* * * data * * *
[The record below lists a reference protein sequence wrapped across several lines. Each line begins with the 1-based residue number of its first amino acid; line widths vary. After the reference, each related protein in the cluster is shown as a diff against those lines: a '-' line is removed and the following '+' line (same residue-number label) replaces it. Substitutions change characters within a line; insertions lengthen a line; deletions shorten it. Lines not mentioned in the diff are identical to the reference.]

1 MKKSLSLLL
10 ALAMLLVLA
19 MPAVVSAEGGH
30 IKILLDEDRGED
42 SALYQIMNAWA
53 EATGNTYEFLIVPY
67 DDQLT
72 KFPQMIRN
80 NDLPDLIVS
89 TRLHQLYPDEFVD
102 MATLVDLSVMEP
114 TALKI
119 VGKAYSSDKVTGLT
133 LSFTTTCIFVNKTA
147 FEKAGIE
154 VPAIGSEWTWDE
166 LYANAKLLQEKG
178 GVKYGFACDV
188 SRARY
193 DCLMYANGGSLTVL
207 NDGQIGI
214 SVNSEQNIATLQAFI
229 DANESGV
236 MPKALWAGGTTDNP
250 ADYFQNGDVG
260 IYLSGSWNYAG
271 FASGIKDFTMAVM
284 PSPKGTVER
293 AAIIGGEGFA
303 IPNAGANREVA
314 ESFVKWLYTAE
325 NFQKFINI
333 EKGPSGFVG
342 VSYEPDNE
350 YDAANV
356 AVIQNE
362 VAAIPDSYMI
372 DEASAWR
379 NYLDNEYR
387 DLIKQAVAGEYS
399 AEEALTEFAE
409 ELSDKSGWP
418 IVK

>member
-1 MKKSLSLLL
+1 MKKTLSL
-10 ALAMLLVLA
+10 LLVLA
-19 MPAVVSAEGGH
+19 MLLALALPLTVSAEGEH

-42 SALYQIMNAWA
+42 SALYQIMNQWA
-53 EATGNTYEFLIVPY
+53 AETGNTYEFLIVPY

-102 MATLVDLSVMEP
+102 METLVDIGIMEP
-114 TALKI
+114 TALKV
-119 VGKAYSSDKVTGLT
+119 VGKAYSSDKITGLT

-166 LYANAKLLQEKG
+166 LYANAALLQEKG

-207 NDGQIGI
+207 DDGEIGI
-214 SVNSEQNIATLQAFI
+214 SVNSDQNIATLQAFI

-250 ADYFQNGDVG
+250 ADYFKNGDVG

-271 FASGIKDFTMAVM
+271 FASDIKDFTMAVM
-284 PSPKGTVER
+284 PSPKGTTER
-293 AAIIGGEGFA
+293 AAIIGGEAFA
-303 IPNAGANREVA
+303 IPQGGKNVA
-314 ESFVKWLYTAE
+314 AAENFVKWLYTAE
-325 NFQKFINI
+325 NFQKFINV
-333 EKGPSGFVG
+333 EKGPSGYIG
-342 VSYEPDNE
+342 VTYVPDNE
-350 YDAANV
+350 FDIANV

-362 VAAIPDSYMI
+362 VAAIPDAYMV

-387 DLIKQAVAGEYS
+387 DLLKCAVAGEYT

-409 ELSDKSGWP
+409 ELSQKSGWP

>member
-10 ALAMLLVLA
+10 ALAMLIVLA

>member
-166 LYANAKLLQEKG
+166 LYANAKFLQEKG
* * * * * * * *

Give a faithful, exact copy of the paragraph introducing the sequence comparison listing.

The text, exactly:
[The record below lists a reference protein sequence wrapped across several lines. Each line begins with the 1-based residue number of its first amino acid; line widths vary. After the reference, each related protein in the cluster is shown as a diff against those lines: a '-' line is removed and the following '+' line (same residue-number label) replaces it. Substitutions change characters within a line; insertions lengthen a line; deletions shorten it. Lines not mentioned in the diff are identical to the reference.]